From education to employment

Improving the ROI of college websites

With our customers and potential customers able to use mobile phones and tablet computers that give them 24/7 access to search engines and FE websites it isn’t surprising that colleges are investing more and more money on their websites.

This spend includes the cost of new sites, staff time uploading new pages, maintenance and hosting which all seem to absorb money at an increasing rate.  All of this is necessary of course when we live and teach in the Google Age.

What is surprising however is the lack of understanding of the factors that will influence what the search engines perceive to be a good website, and the impact this can have on a provider’s recruitment and bottom line.

Getting on Page One of Google for various search terms can dictate the choice of provider in many curriculum areas.  Take for example the young person looking for an Apprenticeship or the business looking for a First Aid course.  Today they are more likely to Google for information than to use the traditional routes.

The problem for colleges is that often the marketing team lack the technical skills and the IT team lack the marketing skills required to ensure they get their market share of website traffic.  So often effective search engine optimisation (SEO) is at best neglected or, at worse, is carried out without an overall shared objective.  The third option is the use of external SEO companies that charge huge sums for what can be accomplished in house at virtually nil cost.

The whole situation isn’t helped by the fact that Google is constantly refining their search algorithms; for our staff, keeping up with this is a major task.  Although Google have never revealed details of their algorithm we know if consists of approximately 200 factors; and we know that some of these are heavily weighted.  Some of our knowledge on this derives from video and article “teasers” released by Google and some from empirical evidence gained by authoritative figures from within the search industry.

How to Use Google Analytics to Improve SEO

One heavily weighted factor in the latest “Panda” update is the bounce rate.  Until recently this was apparently didn’t significantly impact search engine results.  Times have changed.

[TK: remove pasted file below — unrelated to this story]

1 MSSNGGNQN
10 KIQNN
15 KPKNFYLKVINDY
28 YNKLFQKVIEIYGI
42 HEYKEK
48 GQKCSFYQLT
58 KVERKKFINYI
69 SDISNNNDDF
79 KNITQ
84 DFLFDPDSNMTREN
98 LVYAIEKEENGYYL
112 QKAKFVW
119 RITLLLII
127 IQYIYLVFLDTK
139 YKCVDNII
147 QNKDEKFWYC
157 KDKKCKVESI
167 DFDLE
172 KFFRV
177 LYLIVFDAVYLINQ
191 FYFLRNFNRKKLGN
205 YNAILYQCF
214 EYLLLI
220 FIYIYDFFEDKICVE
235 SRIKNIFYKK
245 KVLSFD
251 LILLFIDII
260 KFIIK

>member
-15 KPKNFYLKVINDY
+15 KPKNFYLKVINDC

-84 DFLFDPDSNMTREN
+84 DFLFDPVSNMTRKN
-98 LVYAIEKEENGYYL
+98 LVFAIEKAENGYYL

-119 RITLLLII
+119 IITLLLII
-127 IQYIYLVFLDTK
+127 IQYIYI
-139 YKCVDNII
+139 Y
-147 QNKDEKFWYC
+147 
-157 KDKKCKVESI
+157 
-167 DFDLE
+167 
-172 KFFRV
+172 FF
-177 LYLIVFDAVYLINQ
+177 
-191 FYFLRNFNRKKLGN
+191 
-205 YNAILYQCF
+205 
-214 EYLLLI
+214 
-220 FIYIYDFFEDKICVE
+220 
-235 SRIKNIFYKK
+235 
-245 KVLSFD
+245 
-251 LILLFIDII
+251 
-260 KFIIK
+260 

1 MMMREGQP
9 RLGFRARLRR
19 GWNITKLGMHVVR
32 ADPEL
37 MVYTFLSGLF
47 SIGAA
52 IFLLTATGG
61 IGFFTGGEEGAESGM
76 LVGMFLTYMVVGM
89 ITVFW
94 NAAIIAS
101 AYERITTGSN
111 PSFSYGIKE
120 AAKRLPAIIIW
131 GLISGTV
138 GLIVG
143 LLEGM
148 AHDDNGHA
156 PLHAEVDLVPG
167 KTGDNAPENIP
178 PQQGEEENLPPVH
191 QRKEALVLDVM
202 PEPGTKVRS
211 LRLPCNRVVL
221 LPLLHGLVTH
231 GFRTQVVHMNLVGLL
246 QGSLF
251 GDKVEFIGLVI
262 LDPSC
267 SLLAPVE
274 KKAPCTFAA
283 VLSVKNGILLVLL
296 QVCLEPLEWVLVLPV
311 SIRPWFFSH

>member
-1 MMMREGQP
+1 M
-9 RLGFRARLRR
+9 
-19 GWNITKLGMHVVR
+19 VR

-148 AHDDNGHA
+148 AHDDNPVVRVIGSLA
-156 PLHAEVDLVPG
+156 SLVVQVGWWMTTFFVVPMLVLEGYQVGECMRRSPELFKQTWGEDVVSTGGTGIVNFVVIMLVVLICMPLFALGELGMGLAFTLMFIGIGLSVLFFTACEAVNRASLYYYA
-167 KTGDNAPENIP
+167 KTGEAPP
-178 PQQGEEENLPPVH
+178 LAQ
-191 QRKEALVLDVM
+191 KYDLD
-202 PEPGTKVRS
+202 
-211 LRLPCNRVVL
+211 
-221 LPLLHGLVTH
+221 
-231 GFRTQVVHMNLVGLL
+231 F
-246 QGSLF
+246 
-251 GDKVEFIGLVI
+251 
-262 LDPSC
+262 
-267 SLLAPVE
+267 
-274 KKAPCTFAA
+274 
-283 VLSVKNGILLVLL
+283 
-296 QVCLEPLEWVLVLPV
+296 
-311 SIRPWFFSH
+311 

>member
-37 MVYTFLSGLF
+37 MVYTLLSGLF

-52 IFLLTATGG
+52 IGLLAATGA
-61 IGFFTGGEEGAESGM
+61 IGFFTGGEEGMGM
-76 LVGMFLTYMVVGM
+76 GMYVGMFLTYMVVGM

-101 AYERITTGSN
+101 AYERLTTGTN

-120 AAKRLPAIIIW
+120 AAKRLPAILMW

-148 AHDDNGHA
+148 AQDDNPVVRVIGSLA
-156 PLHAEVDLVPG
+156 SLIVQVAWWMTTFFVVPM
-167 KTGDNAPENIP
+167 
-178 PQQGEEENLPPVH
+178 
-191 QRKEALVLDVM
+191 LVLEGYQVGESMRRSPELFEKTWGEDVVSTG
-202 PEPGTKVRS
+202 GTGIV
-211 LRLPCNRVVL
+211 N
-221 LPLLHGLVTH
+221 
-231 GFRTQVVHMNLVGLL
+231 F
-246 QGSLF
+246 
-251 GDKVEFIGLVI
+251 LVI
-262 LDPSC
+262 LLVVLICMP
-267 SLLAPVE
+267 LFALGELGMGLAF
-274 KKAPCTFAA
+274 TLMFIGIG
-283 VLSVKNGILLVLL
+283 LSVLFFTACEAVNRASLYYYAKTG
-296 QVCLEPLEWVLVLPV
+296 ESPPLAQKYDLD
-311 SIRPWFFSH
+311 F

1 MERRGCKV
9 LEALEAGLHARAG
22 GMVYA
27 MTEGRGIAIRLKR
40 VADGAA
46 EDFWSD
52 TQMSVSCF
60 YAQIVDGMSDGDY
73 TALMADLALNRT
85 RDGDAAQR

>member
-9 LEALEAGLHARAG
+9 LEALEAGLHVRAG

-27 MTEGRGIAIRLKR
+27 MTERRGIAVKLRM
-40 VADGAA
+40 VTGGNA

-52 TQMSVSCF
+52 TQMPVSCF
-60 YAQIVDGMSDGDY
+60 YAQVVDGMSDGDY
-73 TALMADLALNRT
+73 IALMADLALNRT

Bounce rate is a measure of the percentage of visits to a page that result in people leaving the site from that page.  In an extreme case, if we send people to a page that has no menu bars or links to other pages they cannot access other pages and so leave; in this case the bounce rate will be 100%.  The real trick is to keep people on the site for as long as possible, not only do they learn more about our offer, their actions also improve our search engine metrics.  If they visit four pages the overall bounce rate will be 25%; five page visits equal 20%, and so it goes on.

Not only does it now matter what the bounce rate of an individual page is; there is evidence that Google is measuring the bounce rate of the whole site and using it in the overall search engine results.  So one bad page can pull the whole college site down.  This means that if we no longer appear on Page One of Google, when the local electrician is looking for “17th edition training”, we can lose that business.

However recent improvements to Google Analytics have also produced a powerful new technique for us to analyse bounce rate and remedy any deficiencies.

We can now filter our Analytic results, find pages with high bounce rate .. and discover why this is occurring.   If we then improve the offending pages our whole site can rise up the search engine results.

This may seem an esoteric science to be performed by bearded men wearing sandals but the impact on a college can be dramatic.  This is the world where the bottom line is affected by small changes performed behind the scenes.

So one has to question why we spend so much money on website paraphernalia but pay scant attention to the details that impact that spend.

Stefan Drew is a marketing consultant, and was previously director of marketing at two FHE colleges. He now works with providers throughout Europe and theUS

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